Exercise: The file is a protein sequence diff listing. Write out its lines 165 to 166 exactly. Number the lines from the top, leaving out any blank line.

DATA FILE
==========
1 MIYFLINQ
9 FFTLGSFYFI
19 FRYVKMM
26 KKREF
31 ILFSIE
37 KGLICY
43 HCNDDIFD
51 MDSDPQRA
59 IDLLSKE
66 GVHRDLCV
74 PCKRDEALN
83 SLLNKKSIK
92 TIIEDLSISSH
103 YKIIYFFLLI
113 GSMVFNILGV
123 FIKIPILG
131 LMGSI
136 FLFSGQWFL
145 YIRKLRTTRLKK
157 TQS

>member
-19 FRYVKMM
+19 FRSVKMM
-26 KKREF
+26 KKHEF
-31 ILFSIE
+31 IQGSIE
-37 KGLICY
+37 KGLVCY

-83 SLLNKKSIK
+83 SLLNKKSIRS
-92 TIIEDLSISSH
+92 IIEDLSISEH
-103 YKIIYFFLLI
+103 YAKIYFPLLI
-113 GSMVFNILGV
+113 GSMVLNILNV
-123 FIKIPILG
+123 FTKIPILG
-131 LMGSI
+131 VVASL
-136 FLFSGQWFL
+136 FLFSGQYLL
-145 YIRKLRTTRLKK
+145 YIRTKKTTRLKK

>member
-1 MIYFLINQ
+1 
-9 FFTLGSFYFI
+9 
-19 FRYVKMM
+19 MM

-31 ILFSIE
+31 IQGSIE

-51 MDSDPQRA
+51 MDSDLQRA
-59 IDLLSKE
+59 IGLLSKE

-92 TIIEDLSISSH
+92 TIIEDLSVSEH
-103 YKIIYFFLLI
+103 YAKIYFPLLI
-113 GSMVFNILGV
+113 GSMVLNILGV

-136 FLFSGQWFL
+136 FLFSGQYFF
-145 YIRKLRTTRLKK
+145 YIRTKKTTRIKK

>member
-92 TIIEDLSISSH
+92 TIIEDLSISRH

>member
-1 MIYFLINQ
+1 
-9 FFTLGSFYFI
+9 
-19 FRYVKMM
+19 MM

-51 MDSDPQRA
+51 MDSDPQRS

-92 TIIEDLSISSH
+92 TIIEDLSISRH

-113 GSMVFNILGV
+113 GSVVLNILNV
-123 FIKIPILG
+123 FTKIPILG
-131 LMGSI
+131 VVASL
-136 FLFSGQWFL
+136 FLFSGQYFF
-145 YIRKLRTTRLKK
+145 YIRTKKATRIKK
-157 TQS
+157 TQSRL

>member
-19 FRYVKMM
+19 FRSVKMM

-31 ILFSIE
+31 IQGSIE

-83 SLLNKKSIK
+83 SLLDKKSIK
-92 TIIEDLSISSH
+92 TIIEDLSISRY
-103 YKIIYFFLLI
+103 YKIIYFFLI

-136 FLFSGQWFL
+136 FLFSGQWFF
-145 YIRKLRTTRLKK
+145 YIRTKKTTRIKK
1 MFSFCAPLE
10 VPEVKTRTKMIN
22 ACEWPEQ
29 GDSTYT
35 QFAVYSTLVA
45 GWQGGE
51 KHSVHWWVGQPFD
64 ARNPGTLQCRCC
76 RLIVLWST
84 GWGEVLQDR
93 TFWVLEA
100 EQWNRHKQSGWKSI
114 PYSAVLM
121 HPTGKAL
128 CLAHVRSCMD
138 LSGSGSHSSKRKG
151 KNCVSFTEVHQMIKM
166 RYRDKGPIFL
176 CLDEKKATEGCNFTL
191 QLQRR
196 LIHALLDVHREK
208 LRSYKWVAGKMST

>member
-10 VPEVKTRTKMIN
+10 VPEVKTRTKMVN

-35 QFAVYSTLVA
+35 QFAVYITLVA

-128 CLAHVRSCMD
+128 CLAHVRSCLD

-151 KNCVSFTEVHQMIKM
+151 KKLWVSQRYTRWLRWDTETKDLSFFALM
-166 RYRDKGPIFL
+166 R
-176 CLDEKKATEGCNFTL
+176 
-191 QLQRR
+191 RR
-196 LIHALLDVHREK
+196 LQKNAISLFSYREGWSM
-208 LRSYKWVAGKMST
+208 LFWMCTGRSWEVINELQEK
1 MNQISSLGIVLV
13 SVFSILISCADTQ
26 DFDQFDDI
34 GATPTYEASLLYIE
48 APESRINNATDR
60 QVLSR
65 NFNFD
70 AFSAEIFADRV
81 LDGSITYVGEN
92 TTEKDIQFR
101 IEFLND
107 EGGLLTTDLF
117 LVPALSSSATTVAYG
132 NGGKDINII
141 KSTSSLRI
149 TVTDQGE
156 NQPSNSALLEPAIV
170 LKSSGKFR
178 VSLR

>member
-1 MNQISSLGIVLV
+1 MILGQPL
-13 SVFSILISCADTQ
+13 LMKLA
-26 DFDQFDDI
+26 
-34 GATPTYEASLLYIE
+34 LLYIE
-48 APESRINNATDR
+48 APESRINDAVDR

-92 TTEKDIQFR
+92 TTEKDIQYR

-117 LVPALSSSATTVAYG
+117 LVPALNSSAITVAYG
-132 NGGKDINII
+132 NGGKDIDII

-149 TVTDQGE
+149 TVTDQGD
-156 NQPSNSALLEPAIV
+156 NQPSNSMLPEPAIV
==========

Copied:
141 KSTSSLRI
149 TVTDQGE